Loading presentation...

Present Remotely

Send the link below via email or IM

Copy

Present to your audience

Start remote presentation

  • Invited audience members will follow you as you navigate and present
  • People invited to a presentation do not need a Prezi account
  • This link expires 10 minutes after you close the presentation
  • A maximum of 30 users can follow your presentation
  • Learn more about this feature in our knowledge base article

Do you really want to delete this prezi?

Neither you, nor the coeditors you shared it with will be able to recover it again.

DeleteCancel

Make your likes visible on Facebook?

Connect your Facebook account to Prezi and let your likes appear on your timeline.
You can change this under Settings & Account at any time.

No, thanks

Teaching Young Language Learners (part 2)

No description
by

Roos Windels

on 18 February 2016

Comments (0)

Please log in to add your comment.

Report abuse

Transcript of Teaching Young Language Learners (part 2)

Teaching Young Language Learners (part 2)
Teaching reading and writing (chapter 6)
- General consensus: children should learn to read in their mother tongue first

- Reading and writing help to reinforce what pupils are learning orally

- Important for those whose learning is more visual and who like to see words and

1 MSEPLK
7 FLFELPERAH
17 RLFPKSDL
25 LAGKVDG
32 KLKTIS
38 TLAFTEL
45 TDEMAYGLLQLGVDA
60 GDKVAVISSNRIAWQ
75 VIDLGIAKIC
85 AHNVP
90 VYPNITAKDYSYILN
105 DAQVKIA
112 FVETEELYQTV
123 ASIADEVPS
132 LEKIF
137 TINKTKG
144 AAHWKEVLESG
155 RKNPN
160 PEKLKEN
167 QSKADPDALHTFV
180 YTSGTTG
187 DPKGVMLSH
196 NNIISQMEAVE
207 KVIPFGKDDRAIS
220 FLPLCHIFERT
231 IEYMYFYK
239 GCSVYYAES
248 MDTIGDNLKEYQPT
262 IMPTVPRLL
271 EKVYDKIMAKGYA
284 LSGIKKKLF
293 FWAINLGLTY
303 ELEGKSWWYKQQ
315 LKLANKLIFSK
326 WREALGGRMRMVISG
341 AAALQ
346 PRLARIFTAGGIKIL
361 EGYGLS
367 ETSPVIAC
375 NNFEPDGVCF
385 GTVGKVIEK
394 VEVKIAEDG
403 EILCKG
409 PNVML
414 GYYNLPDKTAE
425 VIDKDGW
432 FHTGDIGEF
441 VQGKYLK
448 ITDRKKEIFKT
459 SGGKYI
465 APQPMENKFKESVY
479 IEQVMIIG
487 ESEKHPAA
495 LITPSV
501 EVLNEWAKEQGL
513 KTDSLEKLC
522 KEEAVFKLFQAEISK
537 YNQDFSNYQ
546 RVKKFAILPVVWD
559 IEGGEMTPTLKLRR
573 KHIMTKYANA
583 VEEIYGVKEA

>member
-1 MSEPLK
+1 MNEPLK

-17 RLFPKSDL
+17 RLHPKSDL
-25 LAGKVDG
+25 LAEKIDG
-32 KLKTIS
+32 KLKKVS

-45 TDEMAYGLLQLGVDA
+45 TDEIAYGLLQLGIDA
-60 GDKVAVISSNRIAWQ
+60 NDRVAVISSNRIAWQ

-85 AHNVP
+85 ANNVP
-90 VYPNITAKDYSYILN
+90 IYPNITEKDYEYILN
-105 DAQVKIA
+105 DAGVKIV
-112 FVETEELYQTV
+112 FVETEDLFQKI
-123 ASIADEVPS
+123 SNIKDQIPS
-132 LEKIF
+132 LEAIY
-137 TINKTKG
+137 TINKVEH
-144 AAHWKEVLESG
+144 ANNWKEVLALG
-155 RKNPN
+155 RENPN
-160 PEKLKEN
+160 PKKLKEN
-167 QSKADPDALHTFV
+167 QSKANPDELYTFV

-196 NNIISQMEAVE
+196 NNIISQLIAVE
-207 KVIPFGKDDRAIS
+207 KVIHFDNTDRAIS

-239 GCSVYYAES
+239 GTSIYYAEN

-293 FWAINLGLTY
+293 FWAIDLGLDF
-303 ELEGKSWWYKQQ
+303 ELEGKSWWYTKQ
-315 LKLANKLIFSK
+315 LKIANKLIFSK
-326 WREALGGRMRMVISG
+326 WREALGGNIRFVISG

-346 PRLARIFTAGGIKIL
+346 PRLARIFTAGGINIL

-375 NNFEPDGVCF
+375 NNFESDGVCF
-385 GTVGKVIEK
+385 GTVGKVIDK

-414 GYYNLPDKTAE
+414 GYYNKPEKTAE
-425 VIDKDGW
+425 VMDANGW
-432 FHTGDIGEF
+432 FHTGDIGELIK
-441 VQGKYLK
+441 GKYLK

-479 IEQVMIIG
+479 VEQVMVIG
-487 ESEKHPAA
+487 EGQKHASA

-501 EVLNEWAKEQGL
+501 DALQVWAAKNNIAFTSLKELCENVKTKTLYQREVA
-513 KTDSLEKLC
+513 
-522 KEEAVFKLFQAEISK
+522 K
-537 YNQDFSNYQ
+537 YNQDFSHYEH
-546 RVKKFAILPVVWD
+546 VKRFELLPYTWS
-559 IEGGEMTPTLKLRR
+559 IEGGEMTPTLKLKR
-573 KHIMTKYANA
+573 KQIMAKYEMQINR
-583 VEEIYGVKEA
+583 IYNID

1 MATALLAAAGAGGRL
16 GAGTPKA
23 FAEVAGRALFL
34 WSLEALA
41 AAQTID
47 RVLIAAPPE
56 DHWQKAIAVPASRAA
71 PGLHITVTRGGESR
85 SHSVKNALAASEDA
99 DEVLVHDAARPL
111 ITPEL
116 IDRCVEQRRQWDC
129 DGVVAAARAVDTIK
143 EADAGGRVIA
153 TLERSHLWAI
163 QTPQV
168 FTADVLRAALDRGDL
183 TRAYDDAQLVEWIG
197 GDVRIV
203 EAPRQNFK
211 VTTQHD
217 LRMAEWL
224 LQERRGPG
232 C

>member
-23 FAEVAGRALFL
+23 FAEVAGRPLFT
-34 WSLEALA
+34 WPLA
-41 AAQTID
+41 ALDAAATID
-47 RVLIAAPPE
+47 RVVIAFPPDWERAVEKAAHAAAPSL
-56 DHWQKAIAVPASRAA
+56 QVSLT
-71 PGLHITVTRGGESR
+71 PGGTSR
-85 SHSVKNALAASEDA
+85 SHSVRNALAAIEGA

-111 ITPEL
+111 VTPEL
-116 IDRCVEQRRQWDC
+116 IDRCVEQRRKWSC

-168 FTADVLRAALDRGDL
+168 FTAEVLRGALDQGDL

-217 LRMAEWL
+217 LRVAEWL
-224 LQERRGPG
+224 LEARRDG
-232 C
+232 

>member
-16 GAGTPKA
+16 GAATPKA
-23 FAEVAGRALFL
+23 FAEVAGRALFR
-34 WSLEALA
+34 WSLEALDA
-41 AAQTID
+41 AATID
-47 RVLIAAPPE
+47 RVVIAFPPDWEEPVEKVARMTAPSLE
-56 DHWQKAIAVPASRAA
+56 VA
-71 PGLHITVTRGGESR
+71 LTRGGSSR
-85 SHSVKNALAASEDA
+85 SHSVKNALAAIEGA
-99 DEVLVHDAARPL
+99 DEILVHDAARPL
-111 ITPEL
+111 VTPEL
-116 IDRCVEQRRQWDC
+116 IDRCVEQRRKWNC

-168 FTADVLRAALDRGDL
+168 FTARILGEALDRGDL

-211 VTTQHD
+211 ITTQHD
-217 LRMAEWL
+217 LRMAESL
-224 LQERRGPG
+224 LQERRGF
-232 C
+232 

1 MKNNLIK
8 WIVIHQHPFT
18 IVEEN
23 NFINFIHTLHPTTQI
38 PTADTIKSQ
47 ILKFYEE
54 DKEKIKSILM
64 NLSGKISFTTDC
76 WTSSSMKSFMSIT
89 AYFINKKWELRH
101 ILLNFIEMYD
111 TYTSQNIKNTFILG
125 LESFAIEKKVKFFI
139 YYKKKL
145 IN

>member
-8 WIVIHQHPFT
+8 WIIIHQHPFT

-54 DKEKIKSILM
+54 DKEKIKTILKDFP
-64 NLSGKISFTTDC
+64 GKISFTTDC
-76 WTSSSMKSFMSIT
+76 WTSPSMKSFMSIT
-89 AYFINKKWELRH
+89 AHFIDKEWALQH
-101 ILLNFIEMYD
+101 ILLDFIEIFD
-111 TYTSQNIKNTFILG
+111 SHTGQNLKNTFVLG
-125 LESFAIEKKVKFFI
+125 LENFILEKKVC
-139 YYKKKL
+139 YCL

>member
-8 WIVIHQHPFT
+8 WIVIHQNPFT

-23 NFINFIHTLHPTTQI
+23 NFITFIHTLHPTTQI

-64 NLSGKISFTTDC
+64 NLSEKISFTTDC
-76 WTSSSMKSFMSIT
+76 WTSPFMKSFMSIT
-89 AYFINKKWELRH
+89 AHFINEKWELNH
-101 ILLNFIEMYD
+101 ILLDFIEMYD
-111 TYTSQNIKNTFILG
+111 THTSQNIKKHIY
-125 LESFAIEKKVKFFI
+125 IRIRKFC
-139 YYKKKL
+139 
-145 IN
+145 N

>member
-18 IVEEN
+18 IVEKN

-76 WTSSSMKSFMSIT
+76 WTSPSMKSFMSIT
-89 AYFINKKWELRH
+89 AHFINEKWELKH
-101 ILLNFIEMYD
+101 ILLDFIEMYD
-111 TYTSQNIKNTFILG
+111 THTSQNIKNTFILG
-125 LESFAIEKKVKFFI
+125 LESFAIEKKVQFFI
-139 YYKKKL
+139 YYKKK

phrases written down
How do children learn to read in English as a FIRST language?
During pre-school years:
- written words and signs
- story books with letters / words
- see their parents reading / working on computers
- learn to write their name etc.
Children begin to see reasons and purposes for reading; they are on their way to beginning to decode the system of symbols...

At school:
- Oral language proficiency is very helpful: leads to intelligent guesses when
attempting to read
- Letter and sound correspondence is not direct and consistent (e.g. height/weight,
enough/thought): learning to read + write in English takes a long time!
English primary schools teach:
Letter - sound correspondence patterns:
- in songs and rhymes (e.g. Hey diddle diddle, Rain rain go away, It's raining it's pouring)
- in grouped words (e.g. cat, bat, mat, sat, pat, hat, flat)
- in traditional nursery rhymes like "Jack and Jill", "Humpty Dumpty"

For words that are irregular: the "whole word method" = sight vocabulary (to see and remember words as visual images)


Teaching reading to young language learners:
- remember their experience with reading in their first language
- they have knowledge of the Roman alphabet
Reading activities with younger children:
- Word cards to label objects in the classroom
- Posters with common phrases (e.g. come here; it's your turn,
sit down etc.)
- Calendar, class birthday chart, English notice board
- Letter cards / magnetic letters
- Memory card game; dominoes
- Children follow the text while listening to a recording

The English alphabet: enables them to spell words!
With young learners:
progress slowly with reading!

It's a holistic process (also involves predicting, noticing patterns, guessing etc.) Include crafting, coloring, body movements and sounds!
Reading activities for older children:

Apart from word level / sentence level practice:
- exercises to skim / scan texts